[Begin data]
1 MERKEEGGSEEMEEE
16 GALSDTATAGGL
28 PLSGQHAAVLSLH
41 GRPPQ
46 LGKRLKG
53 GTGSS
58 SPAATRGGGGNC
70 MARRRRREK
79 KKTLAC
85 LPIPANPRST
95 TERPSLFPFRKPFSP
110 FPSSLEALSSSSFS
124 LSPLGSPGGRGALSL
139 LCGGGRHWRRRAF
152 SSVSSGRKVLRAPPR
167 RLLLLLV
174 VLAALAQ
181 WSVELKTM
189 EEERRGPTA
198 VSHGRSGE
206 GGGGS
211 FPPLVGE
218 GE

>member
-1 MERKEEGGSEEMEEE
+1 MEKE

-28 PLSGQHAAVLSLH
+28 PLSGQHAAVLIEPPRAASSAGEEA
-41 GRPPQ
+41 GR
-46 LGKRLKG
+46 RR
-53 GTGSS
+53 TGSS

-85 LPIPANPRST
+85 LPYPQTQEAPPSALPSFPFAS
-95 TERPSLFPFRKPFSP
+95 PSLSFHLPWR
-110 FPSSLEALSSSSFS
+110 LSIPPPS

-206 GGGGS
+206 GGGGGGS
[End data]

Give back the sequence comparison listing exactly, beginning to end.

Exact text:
1 MERKEEGGSEEMEEE
16 GALSDTATAGGL
28 PLSGQHAAVLSLH
41 GRPPQ
46 LGKRLKG
53 GTGSS
58 SPAATRGGGGNC
70 MARRRRREK
79 KKTLAC
85 LPIPANPRST
95 TERPSLFPFRKPFSP
110 FPSSLEALSSSSFS
124 LSPLGSPGGRGALSL
139 LCGGGRHWRRRAF
152 SSVSSGRKVLRAPPR
167 RLLLLLV
174 VLAALAQ
181 WSVELKTM
189 EEERRGPTA
198 VSHGRSGE
206 GGGGS
211 FPPLVGE
218 GE

>member
-1 MERKEEGGSEEMEEE
+1 MEKE

-28 PLSGQHAAVLSLH
+28 PLSGQHAAVLIEPPRAASSAGEEA
-41 GRPPQ
+41 GR
-46 LGKRLKG
+46 RR
-53 GTGSS
+53 TGSS

-85 LPIPANPRST
+85 LPYPQTQEAPPSALPSFPFAS
-95 TERPSLFPFRKPFSP
+95 PSLSFHLPWR
-110 FPSSLEALSSSSFS
+110 LSIPPPS

-206 GGGGS
+206 GGGGGGS